Pi 5 and NVMe base, can we ditch SD cards!?

Hi all.

I am finally trying to move some things onto the Pi5 (home things, not :openflexure: things), and I just realised that PiMoroni sell an base that connects to the new PCIe port which allows NVMe hard drives. As it sits underneath this doesn’t stop you using a Sangaboard hat.

It seems people have got the pi to boot from the NVMe hard drives. These are so much faster and more reliable than SD cards. The reliance on SD cards was always the thing was most worried about with the Pi.

As the base costs about £13, and NVMe SSDs are similar price (£25 ish for a 256GB) drive… this seems ideal. They also have dual bases allowing separate OS and data drives.

Has anyone played with one of the bases?

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That absolutely should work, and seems to be a major reason for including the PCIe interface on the Pi5.

The current Openflexure operating system/server will not run on a Pi5 because it is tied to an old version of Rasbian. I think the coming v3.0 does not yet run on a Pi5, although that should be more a matter of getting round to it, because it is based on the new Pi OS.

Thanks. I shall report back on my NVMe progress for other projects.

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That’s good to hear! Buster is desperately outdated and won’t get any security fixes…

Yes. We were stuck on Buster because of breaking changes to the way the camera is implemented in the later operating systems, which meant that it requires a lot of re-writing in the server. That is currently in progress.

Yes - the new server is working, and in use on some of our medical projects - but due to some server migration pain I’ve not yet been able to properly share the disk image. Also, the code needs some serious tidying up before it’s really releasable (e.g. python packages rather than cloned repositories).

The new code will be based on Bookworm, i.e. up to date again. However, Bookworm did introduce breaking changes to the camera stack this January that caused headaches, so the most recent working version is actually patched into a Bookworm image from November IIRC. I have not yet had time to test if it has been fixed in a subsequent release, but it’s on the list!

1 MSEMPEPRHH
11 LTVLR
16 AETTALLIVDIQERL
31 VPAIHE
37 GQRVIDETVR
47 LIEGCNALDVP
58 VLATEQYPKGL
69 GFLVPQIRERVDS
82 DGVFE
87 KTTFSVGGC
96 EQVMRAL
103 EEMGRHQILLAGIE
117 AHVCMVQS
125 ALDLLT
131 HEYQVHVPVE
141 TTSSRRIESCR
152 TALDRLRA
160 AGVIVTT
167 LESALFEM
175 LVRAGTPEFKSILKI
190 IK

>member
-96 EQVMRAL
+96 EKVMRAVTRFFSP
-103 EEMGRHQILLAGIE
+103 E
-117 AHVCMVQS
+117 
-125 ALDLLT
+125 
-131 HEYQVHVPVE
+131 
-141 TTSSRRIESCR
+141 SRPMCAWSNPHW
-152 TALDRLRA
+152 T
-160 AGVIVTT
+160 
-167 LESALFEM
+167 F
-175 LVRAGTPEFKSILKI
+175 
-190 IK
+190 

I know Pi 5 changes a few things in the camera stack, so it will probably not work out of the box even with the new Bookworm-based softwrae, but hopefully the fixes will not be too tricky. The extra power is very tempting - but dealing with a fan in the base (my understanding was that a fan is basically required now) may require more than just a taller electronics drawer…

Either way, I love the idea of an NVMe drive replacing the SD card, this would eliminate a major headache :slight_smile:


We can just update the specs to say the microscope resolution is “vibration limited” rather than diffraction limited?

Would be worth experimenting with a heavier base and some rubber dampers between the pi and the base. But yes quite an engineering project to get everything perfect and confirmed.

yes - I’ve long wanted a nice robust box, where the electronics are fixed to the case and the microscope is “floating”, ideally with a big fat power bank under it for added mass. That would solve a few problems, including this one. Probably that’s something not-3D-printed for robustness and cleanability - a colleague here has a nice acrylic bender that would do, though there are simpler ways to make a decent box!

One day we’ll find the time…

We need to try the Pi5 and see how much of an issue heat is in this application. For running the actual microscope function it should be fine with no cooling or with some passive cooling, the computational need is not high. For things like analysis and stitching that could be more of an issue, although Pi4 is used for many things without even passive cooling and I don’t think Pi5 can be more power hungry per operation - it just lets you do a lot more operations in a reasonably time.

In the end, surely trying to do everything on the embedded machine is not sensible? Put a basic and headless Pi in the microscope to minimise heat and have no vibration. Then use a wired network connection to an adjacent beefier Pi5 or other computer for the heavy lifting.

Vibration control in a box would be useful anyway.

A beefy wide heat sink will do a lot of work with cooling. Could even try and pipe the heat to a big heatsink in the void space.

I’m not too sure about bent perspex. Perspex is actually quite an awful material really. Brittle and scratches.

I actually have been looking at peli cases. I think they are very standard, very strong, and actually sell frames designed to lock in an instrument. I think there should be a way to have the microscope mounted in a pelicase. May not be idea for all uses but would work well for a portable microscope.

I think working out what easy to specify boxes are available is a better way forward than trying to design a box.

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